• Lynette Mejia

Stepping Back

A major anxiety of mine (and, from what I've read, many other writers) is the fear of slowing down, of going long periods between having work published. Partly this is a monetary thing (let's face it, when you're an artist, if you don't sell, you don't eat), but it's also about remaining relevant, I think. Having achieved some (albeit small) success; having caught the eye of a few readers and editors, I know that unless I keep writing and selling stories and poems, I'll be quickly forgotten, and I don't want to lose that recognition. Being remembered as a skilled writer has lots of benefits, from rising to the top of the slush pile (and sometimes bypassing it entirely) to solicited work for closed anthologies and other opportunities.

Then there is the desire for praise and admiration, that reward cycle of positive feedback. Before I'd been published, writing was something I did only for myself, which didn't really do much to hone my craft, but did mean that I wrote only when I wanted to, and only for the sheer joy of it. Now it's hard to write without thinking about whether or not what I produce will be well-received. Like a rat, I keep pressing that button for the sugar water, and I'm pretty damned devastated when nothing comes out. Writers tend to have easily bruised egos, but I think that even using that scale I rate on the sensitive side. There have been times when the desire for recognition coupled with the paralyzing fear of failure has blocked my creative process completely.

Writing so often feels like trying to make one's voice heard above the din; there are literally thousands and thousands of other, equally qualified people out there doing the exact same thing you are, all of them working toward the same success. The drive to work, to publish, to be out-fucking-standing, is just...crushing sometimes. Add that to a serious case of imposter syndrome, and you can see why I have a love/hate relationship with my work. Sometimes, in order to keep some semblance of sanity, I just have to step back.

Many other writers have talked about this. It's a need we have, I think, to get away (even if it's only in our minds) and concentrate on something else for a while. Part of this is the need to refill that creative well, and I do that mostly through media--reading books, watching movies, and gaming; but also through learning and exploring other forms of art. At the moment I'm trying out drawing, as well as learning Gaelic and Spanish. I also read books, both nonfiction and fiction, each day without fail.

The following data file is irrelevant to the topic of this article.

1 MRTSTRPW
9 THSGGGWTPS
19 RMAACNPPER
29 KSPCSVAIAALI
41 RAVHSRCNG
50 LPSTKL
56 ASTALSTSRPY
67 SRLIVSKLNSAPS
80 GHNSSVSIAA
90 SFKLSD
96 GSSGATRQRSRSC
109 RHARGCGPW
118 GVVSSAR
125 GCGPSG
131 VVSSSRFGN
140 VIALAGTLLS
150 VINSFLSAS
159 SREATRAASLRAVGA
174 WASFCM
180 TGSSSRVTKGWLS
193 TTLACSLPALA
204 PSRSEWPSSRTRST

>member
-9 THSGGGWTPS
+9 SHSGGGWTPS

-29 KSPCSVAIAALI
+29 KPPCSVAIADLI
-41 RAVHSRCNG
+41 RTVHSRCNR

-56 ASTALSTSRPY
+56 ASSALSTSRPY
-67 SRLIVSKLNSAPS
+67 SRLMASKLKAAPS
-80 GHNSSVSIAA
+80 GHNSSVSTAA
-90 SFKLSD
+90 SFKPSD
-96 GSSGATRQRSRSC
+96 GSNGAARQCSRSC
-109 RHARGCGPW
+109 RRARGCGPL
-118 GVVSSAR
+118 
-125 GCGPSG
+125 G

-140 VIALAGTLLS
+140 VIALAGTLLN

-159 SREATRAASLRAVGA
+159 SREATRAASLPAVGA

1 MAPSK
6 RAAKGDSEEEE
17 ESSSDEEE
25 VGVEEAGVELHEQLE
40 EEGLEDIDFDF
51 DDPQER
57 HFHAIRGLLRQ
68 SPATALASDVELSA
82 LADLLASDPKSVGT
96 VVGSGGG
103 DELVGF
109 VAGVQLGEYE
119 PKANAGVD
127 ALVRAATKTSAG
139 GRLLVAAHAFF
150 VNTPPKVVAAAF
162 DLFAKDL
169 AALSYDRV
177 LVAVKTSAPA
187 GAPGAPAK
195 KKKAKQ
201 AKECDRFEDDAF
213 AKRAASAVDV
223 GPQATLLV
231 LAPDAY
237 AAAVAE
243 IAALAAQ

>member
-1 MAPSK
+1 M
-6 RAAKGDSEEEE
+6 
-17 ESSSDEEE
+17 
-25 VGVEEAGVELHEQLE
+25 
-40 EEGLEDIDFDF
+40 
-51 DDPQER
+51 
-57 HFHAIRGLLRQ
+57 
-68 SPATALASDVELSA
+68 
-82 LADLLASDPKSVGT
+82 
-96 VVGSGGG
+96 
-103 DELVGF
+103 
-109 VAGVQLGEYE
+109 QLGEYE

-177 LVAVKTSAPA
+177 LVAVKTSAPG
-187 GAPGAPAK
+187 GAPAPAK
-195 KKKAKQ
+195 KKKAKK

None of those things quiets my mind like being outdoors, though. When I'm in the garden, up to my elbows in dirt and plants and creepy crawlies, I'm completely at peace, totally focused on the task at hand. I don't worry about how we'll pay the bills, or which kid needs new shoes, or whether or not my protagonist is fully engaged with the conflict in whatever story I'm working on. The birds and the insects and the earthworms don't care whether I ever become a successful author. When I'm out there, I'm just one of them, just another living thing.

This is why, every year around my birthday (which helpfully falls at the beginning of spring) I take a few weeks off, focusing on nothing more than just being alive and doing the things I love to do. I spend most of every day outside, cleaning up flower beds, transitioning the vegetable garden to spring crops, building new wildlife houses or feeding stations, planting shrubs. At dusk I come in, wash off the dirt, and collapse, happy and exhausted. I don't listen to music while I work. Instead I listen to the world. I learn the calls of birds, the rhythms of the sun, the smell of the wind before a storm. It's a time when I can let creative things percolate in the back of my mind, kicking about inside my own head. I read more. I think about things. I live, for a little while, in silence, and I come back to writing when I'm ready.

And like migrating butterflies, the words always return.

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